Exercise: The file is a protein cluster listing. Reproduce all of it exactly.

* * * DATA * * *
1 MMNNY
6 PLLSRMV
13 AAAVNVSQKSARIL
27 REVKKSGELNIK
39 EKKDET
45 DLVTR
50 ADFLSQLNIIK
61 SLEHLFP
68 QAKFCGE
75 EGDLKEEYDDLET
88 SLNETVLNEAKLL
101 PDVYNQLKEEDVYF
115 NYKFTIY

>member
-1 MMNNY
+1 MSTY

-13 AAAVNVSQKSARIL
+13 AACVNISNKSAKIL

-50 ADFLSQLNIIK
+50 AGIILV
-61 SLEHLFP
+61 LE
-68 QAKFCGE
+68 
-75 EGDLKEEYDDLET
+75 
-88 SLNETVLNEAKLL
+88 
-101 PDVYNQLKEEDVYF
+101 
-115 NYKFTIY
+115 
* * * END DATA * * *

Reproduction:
1 MMNNY
6 PLLSRMV
13 AAAVNVSQKSARIL
27 REVKKSGELNIK
39 EKKDET
45 DLVTR
50 ADFLSQLNIIK
61 SLEHLFP
68 QAKFCGE
75 EGDLKEEYDDLET
88 SLNETVLNEAKLL
101 PDVYNQLKEEDVYF
115 NYKFTIY

>member
-1 MMNNY
+1 MSTY

-13 AAAVNVSQKSARIL
+13 AACVNISNKSAKIL

-50 ADFLSQLNIIK
+50 AGIILV
-61 SLEHLFP
+61 LE
-68 QAKFCGE
+68 
-75 EGDLKEEYDDLET
+75 
-88 SLNETVLNEAKLL
+88 
-101 PDVYNQLKEEDVYF
+101 
-115 NYKFTIY
+115 